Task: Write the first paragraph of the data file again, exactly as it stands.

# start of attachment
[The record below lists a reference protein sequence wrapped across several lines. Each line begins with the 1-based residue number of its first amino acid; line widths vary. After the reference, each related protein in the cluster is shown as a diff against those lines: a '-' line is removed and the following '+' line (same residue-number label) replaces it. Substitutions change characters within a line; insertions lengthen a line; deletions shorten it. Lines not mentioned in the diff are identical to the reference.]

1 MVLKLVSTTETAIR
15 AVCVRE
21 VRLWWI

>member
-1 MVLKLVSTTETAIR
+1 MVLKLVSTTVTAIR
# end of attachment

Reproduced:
[The record below lists a reference protein sequence wrapped across several lines. Each line begins with the 1-based residue number of its first amino acid; line widths vary. After the reference, each related protein in the cluster is shown as a diff against those lines: a '-' line is removed and the following '+' line (same residue-number label) replaces it. Substitutions change characters within a line; insertions lengthen a line; deletions shorten it. Lines not mentioned in the diff are identical to the reference.]